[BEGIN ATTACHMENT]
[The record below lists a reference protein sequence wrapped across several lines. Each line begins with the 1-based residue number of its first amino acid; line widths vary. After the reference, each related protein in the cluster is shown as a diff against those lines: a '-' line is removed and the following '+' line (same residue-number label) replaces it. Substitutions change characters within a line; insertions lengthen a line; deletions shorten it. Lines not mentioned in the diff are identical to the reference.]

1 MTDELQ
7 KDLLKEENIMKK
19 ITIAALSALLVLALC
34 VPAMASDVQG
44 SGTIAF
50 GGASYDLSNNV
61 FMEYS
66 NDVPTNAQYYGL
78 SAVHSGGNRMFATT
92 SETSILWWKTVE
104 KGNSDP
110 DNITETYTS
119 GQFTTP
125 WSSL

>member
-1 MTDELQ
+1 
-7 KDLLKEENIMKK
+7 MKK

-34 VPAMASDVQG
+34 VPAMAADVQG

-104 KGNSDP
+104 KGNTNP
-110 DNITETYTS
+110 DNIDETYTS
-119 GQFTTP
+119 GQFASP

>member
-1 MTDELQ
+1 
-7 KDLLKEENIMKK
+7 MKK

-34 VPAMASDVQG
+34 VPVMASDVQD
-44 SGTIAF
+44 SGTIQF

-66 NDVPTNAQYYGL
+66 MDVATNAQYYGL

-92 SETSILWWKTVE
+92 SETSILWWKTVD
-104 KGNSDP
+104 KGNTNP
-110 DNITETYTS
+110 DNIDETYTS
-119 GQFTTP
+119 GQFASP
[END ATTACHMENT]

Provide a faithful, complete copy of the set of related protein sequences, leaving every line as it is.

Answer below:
[The record below lists a reference protein sequence wrapped across several lines. Each line begins with the 1-based residue number of its first amino acid; line widths vary. After the reference, each related protein in the cluster is shown as a diff against those lines: a '-' line is removed and the following '+' line (same residue-number label) replaces it. Substitutions change characters within a line; insertions lengthen a line; deletions shorten it. Lines not mentioned in the diff are identical to the reference.]

1 MTDELQ
7 KDLLKEENIMKK
19 ITIAALSALLVLALC
34 VPAMASDVQG
44 SGTIAF
50 GGASYDLSNNV
61 FMEYS
66 NDVPTNAQYYGL
78 SAVHSGGNRMFATT
92 SETSILWWKTVE
104 KGNSDP
110 DNITETYTS
119 GQFTTP
125 WSSL

>member
-1 MTDELQ
+1 
-7 KDLLKEENIMKK
+7 MKK

-34 VPAMASDVQG
+34 VPAMAADVQG

-104 KGNSDP
+104 KGNTNP
-110 DNITETYTS
+110 DNIDETYTS
-119 GQFTTP
+119 GQFASP

>member
-1 MTDELQ
+1 
-7 KDLLKEENIMKK
+7 MKK

-34 VPAMASDVQG
+34 VPVMASDVQD
-44 SGTIAF
+44 SGTIQF

-66 NDVPTNAQYYGL
+66 MDVATNAQYYGL

-92 SETSILWWKTVE
+92 SETSILWWKTVD
-104 KGNSDP
+104 KGNTNP
-110 DNITETYTS
+110 DNIDETYTS
-119 GQFTTP
+119 GQFASP